FAQs

What are phage?
Phage are viruses which infect very specific host bacteria, not affecting other bacteria or human calls.

How do phage work?

Therapeutic phage are the predators which seek out and lyse and kill the specific bacteria which are that phage’s host. They do this by attaching to the cell wall, injecting the phage genetic material into the cell, taking over the host cellular machinery to reproduce phage copies and then lyse, or break open the cell to release the progeny phage to infect other cells. In the presence of the host bacteria, the phage increases exponentially and when no hosts remain, the phage die out.

How are phage different from antibiotics?
Phage attach to specific receptors on the surface of their host bacterial cell and infect only those bacteria. Phage reproduce exponentially in the presence of the host bacteria and die off when the hosts are killed. The cell is killed by a genetic manipulation of the bacterial cell, rather than by a chemical process, as with antibiotics. The very specific targeting of particular bacteria by phage leaves the rest of the bacteria in the microbiome undisturbed. The maintenance of a healthy microbiome helps to prevent infection, resistance to antimicrobial therapy, and helps to maintain the health of the organism.

Why is there a crisis of antibiotic resistance?
The problem is that drug companies are not investing their research funds to produce new antibiotics, and bacteria are very effective in developing resistance to current antibiotics. For an increasing number of infections, this is leading to the inability to treat previously curable infections. As the problem is getting worse steadily, with no prospect for new investment, we are now contemplating the “end of the antibiotic era”.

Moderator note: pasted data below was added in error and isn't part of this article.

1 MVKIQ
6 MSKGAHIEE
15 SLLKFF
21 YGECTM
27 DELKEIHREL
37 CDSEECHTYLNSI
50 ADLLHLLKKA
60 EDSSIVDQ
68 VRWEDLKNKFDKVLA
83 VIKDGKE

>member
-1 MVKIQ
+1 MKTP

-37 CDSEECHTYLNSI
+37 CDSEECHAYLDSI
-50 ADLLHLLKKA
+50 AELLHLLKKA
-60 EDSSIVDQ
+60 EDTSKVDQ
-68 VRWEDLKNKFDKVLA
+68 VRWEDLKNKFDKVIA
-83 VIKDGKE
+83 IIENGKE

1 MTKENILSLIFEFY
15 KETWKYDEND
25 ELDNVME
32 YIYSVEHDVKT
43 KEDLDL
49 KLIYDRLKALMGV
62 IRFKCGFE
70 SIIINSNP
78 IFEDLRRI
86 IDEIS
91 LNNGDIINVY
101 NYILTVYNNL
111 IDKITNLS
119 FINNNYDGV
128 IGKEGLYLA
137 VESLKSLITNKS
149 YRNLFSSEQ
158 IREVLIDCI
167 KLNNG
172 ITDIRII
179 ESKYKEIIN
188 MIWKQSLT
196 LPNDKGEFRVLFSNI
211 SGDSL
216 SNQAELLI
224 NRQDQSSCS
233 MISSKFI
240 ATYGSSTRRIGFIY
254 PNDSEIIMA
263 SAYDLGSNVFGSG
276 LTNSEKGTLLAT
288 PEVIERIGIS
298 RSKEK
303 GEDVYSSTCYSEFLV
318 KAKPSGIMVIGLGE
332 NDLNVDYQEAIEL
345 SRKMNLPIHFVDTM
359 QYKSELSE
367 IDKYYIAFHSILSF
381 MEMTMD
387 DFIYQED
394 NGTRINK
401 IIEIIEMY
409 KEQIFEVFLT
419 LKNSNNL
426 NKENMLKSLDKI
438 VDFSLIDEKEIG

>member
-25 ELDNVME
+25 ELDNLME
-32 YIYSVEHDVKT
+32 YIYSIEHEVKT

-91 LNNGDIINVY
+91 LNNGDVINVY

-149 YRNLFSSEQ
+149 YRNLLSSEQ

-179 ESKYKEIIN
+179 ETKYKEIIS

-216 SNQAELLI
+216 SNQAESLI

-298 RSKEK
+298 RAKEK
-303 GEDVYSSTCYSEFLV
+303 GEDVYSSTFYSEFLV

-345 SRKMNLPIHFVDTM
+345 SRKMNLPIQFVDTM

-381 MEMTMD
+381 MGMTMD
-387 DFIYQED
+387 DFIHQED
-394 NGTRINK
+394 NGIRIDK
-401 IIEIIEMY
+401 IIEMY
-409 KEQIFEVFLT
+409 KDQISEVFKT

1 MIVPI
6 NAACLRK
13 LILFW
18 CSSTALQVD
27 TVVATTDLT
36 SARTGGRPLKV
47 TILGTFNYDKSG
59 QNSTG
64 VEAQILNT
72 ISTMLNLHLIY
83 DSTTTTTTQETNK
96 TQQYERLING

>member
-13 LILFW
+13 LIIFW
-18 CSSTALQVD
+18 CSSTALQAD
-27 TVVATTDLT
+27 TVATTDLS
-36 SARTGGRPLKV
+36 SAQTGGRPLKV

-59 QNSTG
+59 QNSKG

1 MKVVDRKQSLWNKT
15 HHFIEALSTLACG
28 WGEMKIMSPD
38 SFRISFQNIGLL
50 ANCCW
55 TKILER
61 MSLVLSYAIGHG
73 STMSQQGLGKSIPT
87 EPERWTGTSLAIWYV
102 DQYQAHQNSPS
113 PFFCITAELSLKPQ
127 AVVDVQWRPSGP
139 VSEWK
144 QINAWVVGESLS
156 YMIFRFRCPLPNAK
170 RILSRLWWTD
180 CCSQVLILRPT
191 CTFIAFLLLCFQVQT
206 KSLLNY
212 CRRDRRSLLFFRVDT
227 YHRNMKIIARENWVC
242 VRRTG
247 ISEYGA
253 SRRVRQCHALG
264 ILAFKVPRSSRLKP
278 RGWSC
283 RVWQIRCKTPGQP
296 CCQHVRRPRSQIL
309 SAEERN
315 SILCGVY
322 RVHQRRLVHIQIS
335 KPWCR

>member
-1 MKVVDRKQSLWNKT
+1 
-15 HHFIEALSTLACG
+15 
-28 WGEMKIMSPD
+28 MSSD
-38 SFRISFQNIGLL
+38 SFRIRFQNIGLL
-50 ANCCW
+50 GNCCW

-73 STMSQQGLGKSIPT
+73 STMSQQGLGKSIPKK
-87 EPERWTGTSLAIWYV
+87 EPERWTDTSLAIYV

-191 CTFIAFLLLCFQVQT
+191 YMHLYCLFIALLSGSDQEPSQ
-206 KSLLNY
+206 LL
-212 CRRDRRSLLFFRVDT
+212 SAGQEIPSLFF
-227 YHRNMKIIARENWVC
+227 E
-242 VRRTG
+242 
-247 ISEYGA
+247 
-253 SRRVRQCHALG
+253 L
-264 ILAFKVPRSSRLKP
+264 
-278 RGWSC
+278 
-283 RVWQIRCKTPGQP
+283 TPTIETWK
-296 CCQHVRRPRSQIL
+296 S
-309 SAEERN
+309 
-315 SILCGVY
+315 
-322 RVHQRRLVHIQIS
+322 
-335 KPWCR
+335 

Are phage used therapeutically anywhere today?
Phage a commonly used to treat infectious disease currently in the Republic of Georgia, Poland and Russia. Phage therapy is are used experimentally in the US, France, Begium, Switzerland, Columbia, Thialand…

What are the regulatory boundaries to the implementation of phage therapy?
Phage therapy is not currently FDA approved for humans in the US. Phage can be used compassionately for patients who, for example, have failed recommended standard therapy and face an unfortunate treatment choice: amputation or trial of phage therapy.